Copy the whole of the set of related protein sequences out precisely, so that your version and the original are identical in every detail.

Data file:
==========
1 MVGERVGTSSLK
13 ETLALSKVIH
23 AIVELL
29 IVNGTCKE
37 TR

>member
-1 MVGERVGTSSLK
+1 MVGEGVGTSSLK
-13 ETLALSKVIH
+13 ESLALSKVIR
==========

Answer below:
1 MVGERVGTSSLK
13 ETLALSKVIH
23 AIVELL
29 IVNGTCKE
37 TR

>member
-1 MVGERVGTSSLK
+1 MVGEGVGTSSLK
-13 ETLALSKVIH
+13 ESLALSKVIR